Sir, – To a certain extent, the Battle of Arras, part of the joint British and French Spring Offensive in the First World War, can be regarded as a forgotten battle.
Its ferocity, however, would not be forgotten by the participants.
In its 39-day duration, nearly 159,000 casualties were suffered by British and Commonwealth soldiers.
For the British, the casualty rate in this battle was the highest of any period of the war – an average of more than 4,000 killed and wounded per day.
This made Arras even more lethal than the Somme in 1916, or Passchendaele later in 1917, although in these battles, overall losses were much higher. It was particularly deadly with regard to Scotland.
All three of the Scottish divisions on the Western Front (9th, 15th and 51st), were engaged throughout and between them incurred more than 18,000 casualties.
My home town of Leslie was also very badly affected.
Overall, 14 Leslie servicemen lost their lives in this battle, including a truly horrendous figure of 13 in a mere 18 days.
Like many battles of the First World War, Arras was a limited success.
The chief gain was the capture of Vimy Ridge by the Canadian Corps.
The French part of the offensive was such a disaster that it led to widespread mutinies in late spring and early summer.
They did not fully recover until mid 1918, one of the contributing factors to the British efforts and losses at Passchendaele, when the British and Commonwealth armies had to take the lion’s share of the war in the west.
64 High Street,
Ask questions on bin collection
Sir, – Has anyone got the slightest inkling what the recent Fife bin trial achieved?
As one of the residents in an area where the trials took place, we now have the smaller blue landfill bins being collected once every four weeks.
Two weeks ago I had more landfill material than would fit in the skinny bin so I placed the surplus in a proper, secure tie-top black bag and placed it on the top of the bin on collection day.
Lo and behold, along came one of the bin-emptying decision makers. With the bin lorry some four feet from the path, he promptly took the black bag off the top of the bin, dumped it on the ground and proceeded to empty the bin contents into the back of the lorry.
So, unless someone tells me otherwise, if residents, after a four-week period, have more landfill waste than will fit in the smaller bins, then they will have to dispose of it themselves.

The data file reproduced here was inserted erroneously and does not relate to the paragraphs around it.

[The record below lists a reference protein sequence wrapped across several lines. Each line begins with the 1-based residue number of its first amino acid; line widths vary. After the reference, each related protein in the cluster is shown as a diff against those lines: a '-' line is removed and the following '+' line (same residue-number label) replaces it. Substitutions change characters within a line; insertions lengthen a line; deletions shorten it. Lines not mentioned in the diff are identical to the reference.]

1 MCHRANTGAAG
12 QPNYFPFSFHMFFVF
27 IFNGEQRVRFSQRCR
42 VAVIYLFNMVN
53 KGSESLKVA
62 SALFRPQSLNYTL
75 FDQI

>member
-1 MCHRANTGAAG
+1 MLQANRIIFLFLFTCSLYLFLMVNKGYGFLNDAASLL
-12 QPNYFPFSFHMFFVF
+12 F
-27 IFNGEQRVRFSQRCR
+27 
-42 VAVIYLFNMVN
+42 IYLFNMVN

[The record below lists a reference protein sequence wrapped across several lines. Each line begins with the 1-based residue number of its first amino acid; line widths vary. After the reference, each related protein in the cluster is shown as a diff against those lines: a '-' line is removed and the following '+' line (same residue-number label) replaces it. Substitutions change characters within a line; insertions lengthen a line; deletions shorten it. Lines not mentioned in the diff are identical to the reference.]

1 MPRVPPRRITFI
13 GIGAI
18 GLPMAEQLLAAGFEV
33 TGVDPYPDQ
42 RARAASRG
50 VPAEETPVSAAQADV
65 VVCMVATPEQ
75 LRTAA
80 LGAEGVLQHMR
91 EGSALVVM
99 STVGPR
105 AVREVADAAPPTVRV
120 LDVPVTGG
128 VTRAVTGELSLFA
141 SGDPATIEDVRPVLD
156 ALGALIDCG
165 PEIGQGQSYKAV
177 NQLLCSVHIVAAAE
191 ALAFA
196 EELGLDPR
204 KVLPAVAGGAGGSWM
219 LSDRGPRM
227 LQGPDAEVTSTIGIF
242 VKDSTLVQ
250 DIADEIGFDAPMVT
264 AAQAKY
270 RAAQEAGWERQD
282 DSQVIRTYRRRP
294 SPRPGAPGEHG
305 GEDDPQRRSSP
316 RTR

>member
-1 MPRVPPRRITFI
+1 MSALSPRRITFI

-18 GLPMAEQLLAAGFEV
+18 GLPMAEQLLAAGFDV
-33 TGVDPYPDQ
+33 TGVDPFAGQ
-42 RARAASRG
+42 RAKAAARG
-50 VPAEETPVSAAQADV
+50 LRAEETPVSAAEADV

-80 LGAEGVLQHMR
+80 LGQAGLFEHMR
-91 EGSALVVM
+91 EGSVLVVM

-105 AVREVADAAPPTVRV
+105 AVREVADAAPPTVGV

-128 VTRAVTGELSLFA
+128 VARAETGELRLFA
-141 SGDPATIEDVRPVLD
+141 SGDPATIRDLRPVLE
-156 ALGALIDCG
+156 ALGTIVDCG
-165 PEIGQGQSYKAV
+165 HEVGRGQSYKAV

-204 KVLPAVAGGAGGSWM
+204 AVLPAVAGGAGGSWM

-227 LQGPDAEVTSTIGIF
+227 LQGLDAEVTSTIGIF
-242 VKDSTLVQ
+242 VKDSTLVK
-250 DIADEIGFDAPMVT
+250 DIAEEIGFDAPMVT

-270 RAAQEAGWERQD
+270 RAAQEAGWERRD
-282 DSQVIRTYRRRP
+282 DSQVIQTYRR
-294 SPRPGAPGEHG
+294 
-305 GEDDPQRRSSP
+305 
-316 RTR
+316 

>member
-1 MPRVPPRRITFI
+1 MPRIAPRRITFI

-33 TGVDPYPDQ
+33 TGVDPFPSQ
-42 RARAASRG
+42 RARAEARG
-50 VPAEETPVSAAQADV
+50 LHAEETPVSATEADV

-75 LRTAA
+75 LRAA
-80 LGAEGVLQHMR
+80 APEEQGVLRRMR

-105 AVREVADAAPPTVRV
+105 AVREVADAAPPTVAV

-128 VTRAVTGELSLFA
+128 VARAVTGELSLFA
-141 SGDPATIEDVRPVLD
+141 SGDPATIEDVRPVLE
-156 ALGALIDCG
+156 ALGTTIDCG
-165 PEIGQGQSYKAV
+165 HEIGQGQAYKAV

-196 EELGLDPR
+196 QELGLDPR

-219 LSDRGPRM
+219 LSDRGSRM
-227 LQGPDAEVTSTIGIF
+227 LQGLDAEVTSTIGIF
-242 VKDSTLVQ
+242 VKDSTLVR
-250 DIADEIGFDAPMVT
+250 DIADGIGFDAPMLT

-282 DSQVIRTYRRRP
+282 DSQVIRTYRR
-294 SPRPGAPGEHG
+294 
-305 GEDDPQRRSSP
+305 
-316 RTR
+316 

So I would suggest that in the next few weeks, residents ask candidates standing for council their position on waste collection, After all, they want your tick in their box and the wages that go with being a councillor.
Fishing must be protected
Sir, – I hope I speak on behalf fishing communities when I suggest that both the fish-catching and processing industries should not be sacrificed in Brexit negotiations. No industry has performed so responsibly over the last 10 years.
The myth that fish stocks in the North Sea are over fished is a complete fantasy which can be backed up by scientific evidence from Aberdeen University.
One can only hope that common sense will prevail.
15 Red Row,
Political stunt in New York
Sir, – SNP MPs Paul Monaghan, Corri Wilson, Tasmina Ahmed-Sheikh and Joanna Cherry tweeted pictures of themselves marching in the New York Tartan Day Parade.
They were carrying Scottish saltires and, in front of them, was a banner which read: Scottish National Party.
This was yet another appropriation of Scotland’s flag by the SNP to try to convince foreigners as well as those back home that the SNP is Scotland and Scotland is the SNP.
This kind of propaganda is utterly deplorable. This was a party political stunt that should be paid for by the SNP.
Did Jack McConnell parade with a Labour Party banner when he took part in Tartan Day?
I’d be interested to know. In its early years, Tartan Day was more about pipe bands than about opportunistic politicians.
Keep cats in own gardens
Sir, – I read with interest the appeal after a cat was poisoned with antifreeze in Dundee.
I agree this was a horrific crime against animals but I do feel the cat owners should face their responsibilities as well.
Do they know what their cats get up to when they are let out of the house?
My garden is littered with cat mess and I don’t have a cat. My flower garden is wrecked by cats wanting some place to do their business.
Perhaps if the owners of cats showed a bit more respect for their neighbours and controlled their cats, there may not be poison traps laid.
Unreasonable Unite demands
Sir, – Three years ago, Jim Ratcliffe, the owner of the Ineos refinery at Grangemouth, started a phased close down of the plant in the face of industrial action by the Unite union.
Closure would have triggered a national crisis and a jobs catastrophe.
Union boss Len McCluskey, in a humiliating climbdown, was forced to agree to a survival plan which included a three-year pay freeze and a pledge not to strike over that period.
Now Ineos has begun moves to block Unite from representing Ineos workers because in 2013, Unite carried out a despicable campaign of intimidation against senior managers and their families.
Ineos have offered an extremely generous pay increase of 2.8% and a bonus of 6.7%.
In addition, there will be an additional bonus of up to 10%, depending on length of service.
Generous indeed but Unite Scottish secretary Pat Rafferty wants more.
You would have thought that Unite would have learned a lesson.
The workers at Ineos should tell Unite a few home truths.
138 Springfield Road,